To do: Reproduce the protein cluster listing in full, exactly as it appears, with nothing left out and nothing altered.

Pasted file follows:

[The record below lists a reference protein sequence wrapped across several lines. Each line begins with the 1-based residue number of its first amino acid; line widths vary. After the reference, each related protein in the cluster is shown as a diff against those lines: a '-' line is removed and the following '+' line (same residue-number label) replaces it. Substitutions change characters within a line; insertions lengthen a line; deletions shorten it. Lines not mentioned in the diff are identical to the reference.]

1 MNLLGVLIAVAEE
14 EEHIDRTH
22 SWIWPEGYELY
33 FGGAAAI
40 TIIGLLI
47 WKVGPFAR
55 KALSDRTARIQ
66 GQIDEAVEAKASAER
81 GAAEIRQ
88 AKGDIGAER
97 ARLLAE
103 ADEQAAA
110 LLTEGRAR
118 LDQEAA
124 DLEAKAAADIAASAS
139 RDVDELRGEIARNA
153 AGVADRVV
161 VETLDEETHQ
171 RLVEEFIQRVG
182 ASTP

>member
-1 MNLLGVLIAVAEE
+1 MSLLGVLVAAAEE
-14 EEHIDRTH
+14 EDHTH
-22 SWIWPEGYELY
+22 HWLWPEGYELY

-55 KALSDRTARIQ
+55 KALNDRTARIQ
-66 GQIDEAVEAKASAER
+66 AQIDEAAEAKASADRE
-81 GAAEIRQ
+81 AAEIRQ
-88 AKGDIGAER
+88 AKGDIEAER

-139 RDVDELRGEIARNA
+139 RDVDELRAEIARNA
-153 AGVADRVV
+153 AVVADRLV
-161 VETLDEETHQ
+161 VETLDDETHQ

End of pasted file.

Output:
[The record below lists a reference protein sequence wrapped across several lines. Each line begins with the 1-based residue number of its first amino acid; line widths vary. After the reference, each related protein in the cluster is shown as a diff against those lines: a '-' line is removed and the following '+' line (same residue-number label) replaces it. Substitutions change characters within a line; insertions lengthen a line; deletions shorten it. Lines not mentioned in the diff are identical to the reference.]

1 MNLLGVLIAVAEE
14 EEHIDRTH
22 SWIWPEGYELY
33 FGGAAAI
40 TIIGLLI
47 WKVGPFAR
55 KALSDRTARIQ
66 GQIDEAVEAKASAER
81 GAAEIRQ
88 AKGDIGAER
97 ARLLAE
103 ADEQAAA
110 LLTEGRAR
118 LDQEAA
124 DLEAKAAADIAASAS
139 RDVDELRGEIARNA
153 AGVADRVV
161 VETLDEETHQ
171 RLVEEFIQRVG
182 ASTP

>member
-1 MNLLGVLIAVAEE
+1 MSLLGVLVAAAEE
-14 EEHIDRTH
+14 EDHTH
-22 SWIWPEGYELY
+22 HWLWPEGYELY

-55 KALSDRTARIQ
+55 KALNDRTARIQ
-66 GQIDEAVEAKASAER
+66 AQIDEAAEAKASADRE
-81 GAAEIRQ
+81 AAEIRQ
-88 AKGDIGAER
+88 AKGDIEAER

-139 RDVDELRGEIARNA
+139 RDVDELRAEIARNA
-153 AGVADRVV
+153 AVVADRLV
-161 VETLDEETHQ
+161 VETLDDETHQ